Sound Different: Differentiate with better writing to build your value

The November/December issue of American Marketing Association’s Marketing News includes a directory of higher education marketing providers. The 14-page gallery of “about us” blurbs is a window on the state of writing in corporate America.

The editor in me immediately started to judge the quality of each. The blurbs that follow provide a few highlights and lowlights that I hope will show you how to separate yourself from the crowd.


160_90 company description

The first listing in the directory is a great model of clearly communicating what this agency does. It kicks right off with “a full-service branding and creative services firm.” No unnecessary and superfluous adjectives here, just a little 50-word teaser that gives you a taste of what they stand for.


Wouldn’t you think this source of so many great products would feature great writing too? On the contrary, it slops a bland coat of beige over the great brand, including the hackneyed “global leader in digital marketing and digital media solutions.” More words like tools, groundbreaking, and optimize continue to turn this into a generic description, rather than one that differentiates. Adobe should be better than that.


A typical laundry-list blurb, including listing all office locations in the first sentence. It would seem Converge must lead with the locations to tell potential customers they serve companies in only those cities, right? Or maybe they don’t have a website where readers can find that out on their own. In reality, I doubt the first statement is true and I see a website address right there in print. So why make the reader wade through all that before even beginning to say what you can do for them?


Emma company description
Emma is an email service provider that has built a great brand. Their blurb almost gets it, leading with the concrete statement that 50,000 organizations use it to “get more from their email marketing.” Clear, credible – that’s good. But the next sentence begins the “almost” part. How about this change to shine the light back on the customer:
Marketing teams of all sizes can do their best work through our tailored university, business, franchise, and agency editions for an intuitive, enjoyable experience.

Fewer words, less hammering us with the brand name, and sifting out the clunky words, like “capabilities” and “platform.”

Oh…and “Visit to learn more” are wasted words when the web URL immediately follows.

G/O Digital

G/O Digital company description
Of 82 blurbs in this directory, 68 of them start right off repeating the name of the company, even though the company name/logo appears at the top of every listing. Why do that? Especially when you have limited words.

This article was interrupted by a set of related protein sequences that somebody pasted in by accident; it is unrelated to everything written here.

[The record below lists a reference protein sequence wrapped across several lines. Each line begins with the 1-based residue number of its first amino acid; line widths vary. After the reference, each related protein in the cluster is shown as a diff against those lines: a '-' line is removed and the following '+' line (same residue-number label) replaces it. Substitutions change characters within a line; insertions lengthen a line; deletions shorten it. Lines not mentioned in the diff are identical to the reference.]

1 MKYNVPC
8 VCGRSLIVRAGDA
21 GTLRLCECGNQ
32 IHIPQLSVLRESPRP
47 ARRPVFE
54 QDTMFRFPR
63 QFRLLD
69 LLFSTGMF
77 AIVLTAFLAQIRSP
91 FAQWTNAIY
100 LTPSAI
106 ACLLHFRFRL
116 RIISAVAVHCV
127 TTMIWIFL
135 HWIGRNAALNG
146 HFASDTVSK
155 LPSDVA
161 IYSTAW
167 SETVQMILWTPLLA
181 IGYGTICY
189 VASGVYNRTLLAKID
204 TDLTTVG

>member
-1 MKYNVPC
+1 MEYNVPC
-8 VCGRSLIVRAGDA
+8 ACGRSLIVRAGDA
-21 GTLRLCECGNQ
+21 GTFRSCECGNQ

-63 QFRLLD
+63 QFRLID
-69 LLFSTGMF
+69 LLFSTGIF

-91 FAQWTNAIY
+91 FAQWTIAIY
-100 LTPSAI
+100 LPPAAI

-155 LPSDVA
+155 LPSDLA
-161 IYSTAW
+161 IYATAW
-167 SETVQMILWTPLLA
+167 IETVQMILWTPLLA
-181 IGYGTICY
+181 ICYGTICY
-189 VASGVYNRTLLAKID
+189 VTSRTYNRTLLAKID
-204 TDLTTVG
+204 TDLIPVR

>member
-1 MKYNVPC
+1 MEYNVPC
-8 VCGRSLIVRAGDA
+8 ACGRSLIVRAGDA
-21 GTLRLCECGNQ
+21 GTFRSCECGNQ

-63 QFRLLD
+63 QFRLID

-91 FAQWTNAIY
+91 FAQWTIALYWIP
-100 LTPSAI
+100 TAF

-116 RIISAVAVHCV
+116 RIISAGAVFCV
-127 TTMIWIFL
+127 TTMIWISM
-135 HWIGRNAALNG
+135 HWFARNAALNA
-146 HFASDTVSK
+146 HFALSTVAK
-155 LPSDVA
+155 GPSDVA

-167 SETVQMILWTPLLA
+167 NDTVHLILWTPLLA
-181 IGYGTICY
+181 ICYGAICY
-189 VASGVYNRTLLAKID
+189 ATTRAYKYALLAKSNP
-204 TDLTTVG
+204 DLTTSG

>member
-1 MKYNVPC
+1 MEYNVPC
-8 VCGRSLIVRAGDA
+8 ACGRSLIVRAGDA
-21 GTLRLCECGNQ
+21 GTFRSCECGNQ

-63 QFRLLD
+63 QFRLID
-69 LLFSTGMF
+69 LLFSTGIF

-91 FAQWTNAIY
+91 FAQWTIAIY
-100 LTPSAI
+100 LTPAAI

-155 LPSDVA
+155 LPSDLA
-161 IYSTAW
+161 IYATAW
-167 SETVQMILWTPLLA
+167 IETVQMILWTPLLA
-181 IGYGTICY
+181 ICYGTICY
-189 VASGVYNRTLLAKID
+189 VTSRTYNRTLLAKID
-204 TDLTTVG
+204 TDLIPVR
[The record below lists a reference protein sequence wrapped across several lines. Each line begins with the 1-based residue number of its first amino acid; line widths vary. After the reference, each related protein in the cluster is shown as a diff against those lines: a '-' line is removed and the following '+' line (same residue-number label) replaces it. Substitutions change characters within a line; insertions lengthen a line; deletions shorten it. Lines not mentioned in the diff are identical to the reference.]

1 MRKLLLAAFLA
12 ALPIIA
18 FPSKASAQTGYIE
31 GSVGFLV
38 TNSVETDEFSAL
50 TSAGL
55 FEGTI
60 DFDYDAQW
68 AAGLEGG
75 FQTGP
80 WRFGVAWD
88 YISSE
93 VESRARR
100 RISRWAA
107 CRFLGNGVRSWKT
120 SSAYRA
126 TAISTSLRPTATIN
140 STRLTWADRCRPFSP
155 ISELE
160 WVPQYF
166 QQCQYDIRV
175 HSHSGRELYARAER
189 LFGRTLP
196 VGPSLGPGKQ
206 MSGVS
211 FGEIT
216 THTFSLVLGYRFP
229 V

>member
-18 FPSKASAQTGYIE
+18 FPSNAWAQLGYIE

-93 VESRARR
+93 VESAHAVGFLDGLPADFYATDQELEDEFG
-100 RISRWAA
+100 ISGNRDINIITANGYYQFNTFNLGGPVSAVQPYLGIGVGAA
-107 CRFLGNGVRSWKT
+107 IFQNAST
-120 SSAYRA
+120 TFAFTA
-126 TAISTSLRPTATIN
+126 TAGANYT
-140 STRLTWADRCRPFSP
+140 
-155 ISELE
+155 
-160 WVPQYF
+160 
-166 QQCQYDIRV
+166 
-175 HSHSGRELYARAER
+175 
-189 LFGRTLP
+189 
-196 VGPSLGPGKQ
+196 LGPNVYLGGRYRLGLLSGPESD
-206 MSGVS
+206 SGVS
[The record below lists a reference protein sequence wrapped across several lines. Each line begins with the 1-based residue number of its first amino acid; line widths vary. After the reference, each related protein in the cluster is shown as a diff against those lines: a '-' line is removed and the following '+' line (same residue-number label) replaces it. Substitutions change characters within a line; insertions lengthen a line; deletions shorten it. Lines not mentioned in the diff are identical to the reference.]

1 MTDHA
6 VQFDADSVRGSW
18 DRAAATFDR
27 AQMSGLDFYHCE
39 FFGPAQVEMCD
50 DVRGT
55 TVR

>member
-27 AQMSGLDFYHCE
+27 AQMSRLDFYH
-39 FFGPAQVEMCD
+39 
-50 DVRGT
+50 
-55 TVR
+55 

This company is one of the few to get it right in a few ways:

  • Never uses the company name, instead using the conversational and friendly “we” and “our” when referring to the company.
  • Quickly focuses on you and “your institution.”
  • A great description of things they do and how those things will help you.

Congrats G/O Digital!


Salesforce company description

It still surprises me that large enterprises can’t find better writers and, I guess even more surprising, they don’t know what good writing is. Yet here’s another example. For one, “Salesforce” is the first word in all three main sentences in this description. The first sentence includes the brand name twice in only 17 words, to be sure you don’t miss it. Overusing the name sets a barrier between you and the reader. You become the impersonal “company” and they become the dutifully-listening customer as you tell them what they need. Where’s the one-to-one dialog in that? It’s the me-me-me school of writing. Kind of like going on and on about yourself on a first date. Not a good strategy.

And again, the wasted reference to the website in the last sentence.

Don’t follow the crowd: Sound Different

Apple gave us “Think Different.” I am the champion of “Sound Different.” Differentiation is what you want in all communication to your target audiences. Otherwise those audiences will not be able to gain any foothold in their quest to decide if you are different from your competitors.

You can see from these examples that there are wide open spaces for you to stand out from the same old writing style that everyone else uses. Most companies seem determined to stick to the old way. Use that to your advantage.

When you have a unique voice, you make your potential customer’s job easier. You can move more quickly to showing them the value you alone can provide. And you can compete on that value, rather than being seen as a commodity that need only be judged on price.